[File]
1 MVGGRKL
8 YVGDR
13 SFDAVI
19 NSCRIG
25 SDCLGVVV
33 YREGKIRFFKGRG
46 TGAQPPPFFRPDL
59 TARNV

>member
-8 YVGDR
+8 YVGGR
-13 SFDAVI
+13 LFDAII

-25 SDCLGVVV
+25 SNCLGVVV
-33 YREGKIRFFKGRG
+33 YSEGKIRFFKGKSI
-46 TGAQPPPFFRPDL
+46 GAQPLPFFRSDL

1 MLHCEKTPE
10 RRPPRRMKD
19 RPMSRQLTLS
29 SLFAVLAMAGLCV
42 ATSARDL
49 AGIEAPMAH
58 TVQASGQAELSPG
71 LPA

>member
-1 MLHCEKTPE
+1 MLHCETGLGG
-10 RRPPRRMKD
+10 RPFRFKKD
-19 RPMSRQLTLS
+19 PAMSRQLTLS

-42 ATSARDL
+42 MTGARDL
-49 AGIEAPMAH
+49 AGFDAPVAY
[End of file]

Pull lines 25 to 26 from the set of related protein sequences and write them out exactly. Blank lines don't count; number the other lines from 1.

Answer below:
49 AGIEAPMAH
58 TVQASGQAELSPG